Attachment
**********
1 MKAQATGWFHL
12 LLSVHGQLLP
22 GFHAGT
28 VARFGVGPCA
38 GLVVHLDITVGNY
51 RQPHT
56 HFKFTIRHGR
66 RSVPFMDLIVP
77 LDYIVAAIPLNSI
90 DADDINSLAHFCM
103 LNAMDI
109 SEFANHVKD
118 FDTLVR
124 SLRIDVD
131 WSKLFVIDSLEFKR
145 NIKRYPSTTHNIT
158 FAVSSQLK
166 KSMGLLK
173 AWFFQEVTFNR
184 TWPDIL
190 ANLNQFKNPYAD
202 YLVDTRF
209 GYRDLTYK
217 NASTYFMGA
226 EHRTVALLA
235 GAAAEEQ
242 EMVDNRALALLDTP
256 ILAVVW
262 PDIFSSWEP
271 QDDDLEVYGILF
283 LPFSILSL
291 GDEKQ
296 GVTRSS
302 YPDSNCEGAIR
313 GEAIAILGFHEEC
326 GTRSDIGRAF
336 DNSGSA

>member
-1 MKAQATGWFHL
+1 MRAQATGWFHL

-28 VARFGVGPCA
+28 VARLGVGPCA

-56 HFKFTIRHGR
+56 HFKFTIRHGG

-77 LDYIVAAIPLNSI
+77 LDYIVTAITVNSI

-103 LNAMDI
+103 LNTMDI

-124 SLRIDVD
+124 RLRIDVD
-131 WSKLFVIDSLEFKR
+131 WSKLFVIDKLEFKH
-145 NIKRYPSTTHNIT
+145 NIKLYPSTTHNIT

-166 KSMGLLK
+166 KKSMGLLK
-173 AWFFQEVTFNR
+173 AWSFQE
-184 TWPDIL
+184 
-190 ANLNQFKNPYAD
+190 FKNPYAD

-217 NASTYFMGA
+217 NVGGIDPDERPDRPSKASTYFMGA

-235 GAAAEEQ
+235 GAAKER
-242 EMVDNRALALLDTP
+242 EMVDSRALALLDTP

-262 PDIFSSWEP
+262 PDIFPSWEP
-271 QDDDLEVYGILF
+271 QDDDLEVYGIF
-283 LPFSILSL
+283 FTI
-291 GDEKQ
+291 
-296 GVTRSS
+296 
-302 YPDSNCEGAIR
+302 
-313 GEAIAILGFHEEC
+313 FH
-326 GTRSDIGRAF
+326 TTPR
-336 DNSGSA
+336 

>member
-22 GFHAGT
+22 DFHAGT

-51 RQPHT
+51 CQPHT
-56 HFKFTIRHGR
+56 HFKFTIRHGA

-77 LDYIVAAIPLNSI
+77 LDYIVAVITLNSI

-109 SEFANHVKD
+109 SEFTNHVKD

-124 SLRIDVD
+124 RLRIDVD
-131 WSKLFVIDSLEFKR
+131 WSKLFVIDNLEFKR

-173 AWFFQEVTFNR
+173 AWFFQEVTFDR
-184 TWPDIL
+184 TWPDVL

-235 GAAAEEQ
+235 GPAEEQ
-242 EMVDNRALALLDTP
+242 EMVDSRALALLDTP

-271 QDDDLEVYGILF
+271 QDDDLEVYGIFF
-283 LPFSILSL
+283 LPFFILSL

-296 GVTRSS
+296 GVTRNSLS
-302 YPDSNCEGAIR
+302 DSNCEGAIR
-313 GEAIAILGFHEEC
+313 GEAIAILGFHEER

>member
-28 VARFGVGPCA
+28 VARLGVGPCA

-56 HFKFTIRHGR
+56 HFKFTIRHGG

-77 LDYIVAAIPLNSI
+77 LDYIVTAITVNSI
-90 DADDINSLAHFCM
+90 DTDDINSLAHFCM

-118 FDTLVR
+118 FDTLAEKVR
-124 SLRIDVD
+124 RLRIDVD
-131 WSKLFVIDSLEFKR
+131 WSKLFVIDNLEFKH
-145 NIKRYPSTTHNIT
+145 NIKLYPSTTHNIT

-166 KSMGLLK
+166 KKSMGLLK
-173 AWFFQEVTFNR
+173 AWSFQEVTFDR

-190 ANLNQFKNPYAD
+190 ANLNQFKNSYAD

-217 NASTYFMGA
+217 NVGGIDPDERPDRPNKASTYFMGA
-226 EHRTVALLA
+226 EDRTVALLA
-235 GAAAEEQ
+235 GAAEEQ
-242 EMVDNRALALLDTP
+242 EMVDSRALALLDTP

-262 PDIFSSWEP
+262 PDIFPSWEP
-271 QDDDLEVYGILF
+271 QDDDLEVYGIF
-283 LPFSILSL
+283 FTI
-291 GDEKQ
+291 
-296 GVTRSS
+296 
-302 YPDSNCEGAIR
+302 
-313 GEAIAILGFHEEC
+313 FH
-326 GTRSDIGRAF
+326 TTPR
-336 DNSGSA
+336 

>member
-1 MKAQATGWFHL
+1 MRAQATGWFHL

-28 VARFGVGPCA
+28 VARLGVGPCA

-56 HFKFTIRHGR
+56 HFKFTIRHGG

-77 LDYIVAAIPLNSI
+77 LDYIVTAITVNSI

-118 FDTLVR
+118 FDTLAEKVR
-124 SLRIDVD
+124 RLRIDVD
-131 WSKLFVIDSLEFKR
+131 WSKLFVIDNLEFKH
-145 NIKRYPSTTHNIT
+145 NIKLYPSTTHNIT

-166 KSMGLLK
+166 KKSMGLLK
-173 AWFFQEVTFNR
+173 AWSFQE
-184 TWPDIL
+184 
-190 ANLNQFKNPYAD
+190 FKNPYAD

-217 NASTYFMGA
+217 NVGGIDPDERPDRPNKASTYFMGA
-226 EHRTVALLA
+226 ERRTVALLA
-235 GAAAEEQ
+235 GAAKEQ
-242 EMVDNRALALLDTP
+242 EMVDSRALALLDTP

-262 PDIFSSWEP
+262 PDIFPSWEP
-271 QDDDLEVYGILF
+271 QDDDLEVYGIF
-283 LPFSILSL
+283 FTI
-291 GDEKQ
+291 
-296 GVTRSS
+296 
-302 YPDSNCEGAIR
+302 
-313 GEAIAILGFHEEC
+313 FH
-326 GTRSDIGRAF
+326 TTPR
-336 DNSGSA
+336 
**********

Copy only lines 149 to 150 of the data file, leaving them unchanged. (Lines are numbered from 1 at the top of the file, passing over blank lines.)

-242 EMVDNRALALLDTP
+242 EMVDSRALALLDTP